Pellegrini Shuffles The Pack But Still Has A Handful Of Jokers: Takeaways and Ratings

A point won or two points lost? Takeaways and player ratings from another below par West Ham performance against resolute opponents.

Crumbs From The Table

Just as a starving man might regard a stale crust of bread as a fine feast, there is a temptation to seek comfort from this marginally improved performance that ended a losing run and put one more point in the bank. A game where the Hammers dominated possession and, but for the spurning of several chances, would have ended as a deserved victory?  At least, that is how Manuel Pellegrini saw it – a spot of bad luck rather than the continuation of the previous poor run of performances.  From where I was sitting, however, it looked like the same uninspiring fare, but served up with slightly more enthusiasm. Sure, we might have scored one or two more on a better day but then so could the opposition. Had Sheffield been more adventurous in the first half, then who knows what might have happened? Once their confidence grew, an equaliser was always on the cards – even if, when it came, Roberto’s attempt to save Mousset’s Barnes-Wallis volley reflected his preference for the spectacular over the functional.   West Ham still have the look of a team in need of overhaul rather than fine tuning.

Nothing Ever Changes

Learning from Marko Silva’s recipe for success from the previous weekend, Pellegrini decided that the road to victory lie in making five changes to the starting eleven. It was close to all change at the back where Angelo Ogbonna and Ryan Fredericks would have been mightily miffed at their exclusion. The rationale, I guess, is that the underlying problems are defensive personnel rather than an inability to compete in midfield, which to me is more apparent. Naturally there was no change to formation where old-dog Pellegrini will have no truck with trying new tricks such a back three. No matter what happens, we are stuck with his 4-1-4-1/ 4-2-3-1 (or whatever it is) for the foreseeable future. Of the players who came in, Robert Snodgrass was the pick of the bunch and made a whole-hearted contribution capped with a smartly taken goal.  His level of effort compensating for an overall lack of creativity – even if his best work was as an auxiliary winger and not in the central areas expected from the team sheet.  It was a huge surprise when he taken off, as Andriy Yarmolenko was clearly struggling by that point. Equally baffling was the substitution of Felipe Anderson who, frustrating as he is, remains the best outlet and only player capable of breaking forward at speed – although admittedly his final delivery was wayward throughout.  Manuel Lanzini seems to have finally perfected the art of hiding in plain sight – I saw him come on but then he simply disappeared.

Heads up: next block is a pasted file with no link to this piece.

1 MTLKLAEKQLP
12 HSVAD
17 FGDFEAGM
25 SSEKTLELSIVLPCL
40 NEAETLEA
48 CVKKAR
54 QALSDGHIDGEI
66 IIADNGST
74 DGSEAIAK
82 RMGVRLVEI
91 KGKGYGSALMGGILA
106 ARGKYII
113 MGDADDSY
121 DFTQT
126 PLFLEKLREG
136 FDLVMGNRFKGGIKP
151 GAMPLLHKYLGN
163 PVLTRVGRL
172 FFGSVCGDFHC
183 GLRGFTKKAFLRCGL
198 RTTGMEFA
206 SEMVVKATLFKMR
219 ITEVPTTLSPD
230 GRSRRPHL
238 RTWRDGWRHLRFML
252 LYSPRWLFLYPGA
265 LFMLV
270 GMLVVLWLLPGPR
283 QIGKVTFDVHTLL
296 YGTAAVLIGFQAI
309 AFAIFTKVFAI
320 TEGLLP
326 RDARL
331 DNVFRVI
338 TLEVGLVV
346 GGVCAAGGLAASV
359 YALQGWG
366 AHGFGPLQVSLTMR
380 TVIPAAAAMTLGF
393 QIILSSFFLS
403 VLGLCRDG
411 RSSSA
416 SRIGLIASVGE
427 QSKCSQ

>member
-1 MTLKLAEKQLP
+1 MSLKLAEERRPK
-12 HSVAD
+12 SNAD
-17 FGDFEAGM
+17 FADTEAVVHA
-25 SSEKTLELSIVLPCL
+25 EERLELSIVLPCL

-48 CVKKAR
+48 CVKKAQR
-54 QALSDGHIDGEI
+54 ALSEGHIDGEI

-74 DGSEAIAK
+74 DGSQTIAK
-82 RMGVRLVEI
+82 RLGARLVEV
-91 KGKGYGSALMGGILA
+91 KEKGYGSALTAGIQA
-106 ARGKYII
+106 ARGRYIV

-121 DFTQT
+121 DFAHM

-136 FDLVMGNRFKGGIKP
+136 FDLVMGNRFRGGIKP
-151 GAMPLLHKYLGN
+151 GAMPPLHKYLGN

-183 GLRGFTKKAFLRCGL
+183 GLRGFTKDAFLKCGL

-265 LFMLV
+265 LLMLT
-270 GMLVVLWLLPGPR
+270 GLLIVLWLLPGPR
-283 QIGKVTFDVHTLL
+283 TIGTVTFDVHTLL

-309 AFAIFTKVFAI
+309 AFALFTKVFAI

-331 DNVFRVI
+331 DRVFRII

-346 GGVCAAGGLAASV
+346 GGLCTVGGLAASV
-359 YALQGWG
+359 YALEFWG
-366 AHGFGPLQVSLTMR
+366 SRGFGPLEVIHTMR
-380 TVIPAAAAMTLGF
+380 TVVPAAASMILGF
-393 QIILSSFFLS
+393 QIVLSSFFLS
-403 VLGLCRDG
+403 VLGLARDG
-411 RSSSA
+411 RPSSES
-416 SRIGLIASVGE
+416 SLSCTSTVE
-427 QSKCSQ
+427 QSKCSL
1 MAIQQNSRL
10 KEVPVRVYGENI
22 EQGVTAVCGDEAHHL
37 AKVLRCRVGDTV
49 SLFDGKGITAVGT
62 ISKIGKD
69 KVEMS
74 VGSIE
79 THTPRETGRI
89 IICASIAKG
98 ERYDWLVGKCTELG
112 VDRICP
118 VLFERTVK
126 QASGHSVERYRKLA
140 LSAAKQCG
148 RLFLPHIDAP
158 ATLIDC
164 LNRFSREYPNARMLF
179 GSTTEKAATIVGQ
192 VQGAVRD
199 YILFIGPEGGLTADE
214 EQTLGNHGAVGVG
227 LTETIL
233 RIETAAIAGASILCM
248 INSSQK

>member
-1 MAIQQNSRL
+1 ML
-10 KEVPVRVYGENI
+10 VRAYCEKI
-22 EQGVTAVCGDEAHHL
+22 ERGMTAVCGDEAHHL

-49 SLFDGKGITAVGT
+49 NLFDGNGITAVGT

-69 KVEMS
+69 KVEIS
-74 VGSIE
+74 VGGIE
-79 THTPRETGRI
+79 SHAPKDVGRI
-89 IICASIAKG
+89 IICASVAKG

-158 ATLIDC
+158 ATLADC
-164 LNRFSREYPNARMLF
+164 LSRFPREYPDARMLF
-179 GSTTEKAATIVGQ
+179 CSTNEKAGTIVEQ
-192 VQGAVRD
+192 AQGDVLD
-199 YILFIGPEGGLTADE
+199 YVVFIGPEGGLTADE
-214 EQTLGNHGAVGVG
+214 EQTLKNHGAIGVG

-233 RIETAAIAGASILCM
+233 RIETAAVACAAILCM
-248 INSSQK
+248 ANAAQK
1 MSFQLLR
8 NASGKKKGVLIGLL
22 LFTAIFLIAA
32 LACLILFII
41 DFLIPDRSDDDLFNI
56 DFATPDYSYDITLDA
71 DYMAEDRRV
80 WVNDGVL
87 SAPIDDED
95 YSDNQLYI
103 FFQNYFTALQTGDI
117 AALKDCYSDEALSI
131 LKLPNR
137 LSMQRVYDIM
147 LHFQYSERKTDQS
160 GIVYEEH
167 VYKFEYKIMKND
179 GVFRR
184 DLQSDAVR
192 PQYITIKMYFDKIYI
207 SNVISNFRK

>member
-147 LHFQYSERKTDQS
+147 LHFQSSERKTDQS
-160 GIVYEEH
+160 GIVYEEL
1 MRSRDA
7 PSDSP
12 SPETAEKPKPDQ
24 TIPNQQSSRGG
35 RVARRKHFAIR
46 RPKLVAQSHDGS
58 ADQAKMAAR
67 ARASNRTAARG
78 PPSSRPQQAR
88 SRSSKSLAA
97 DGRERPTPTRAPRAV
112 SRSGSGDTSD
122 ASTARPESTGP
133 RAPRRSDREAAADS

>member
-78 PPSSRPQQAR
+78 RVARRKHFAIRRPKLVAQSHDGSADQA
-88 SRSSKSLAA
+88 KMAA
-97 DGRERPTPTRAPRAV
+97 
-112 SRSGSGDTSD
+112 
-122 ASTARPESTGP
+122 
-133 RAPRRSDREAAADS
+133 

Five Guys Named Slow

Pace is not necessarily the ‘be all and end all’ for a modern Premier League footballer but it has become increasingly important over the years. If a player does not have pace then there has to be other very special qualities to make them standout. The starting eleven contained at least five players unfortunately blessed with below average pace for their positions: Pablo Zabaleta, Mark Noble, Snodgrass, Yarmolenko and Sebastien Haller. The same could be directed at substitute Pablo Fornals. That is far too many for any one team. To be fair to Zabaleta (and his ageing legs) he did cover a lot of ground and was always willing to get forward. Yarmolenko showed some lovely touches – his pass for the goal, the through ball to Anderson and the cross to Cresswell – being arguably the most incisive moments of the match. I do believe that Haller possesses great attributes but he is no Jamie Vardy and expecting him to chase long balls is pointless.  Unless someone is playing close to him (which didn’t happen all afternoon) he is not going to deliver on his transfer fee.  The skipper again had a poor game but the sad truth is that there are no known alternatives in the squad.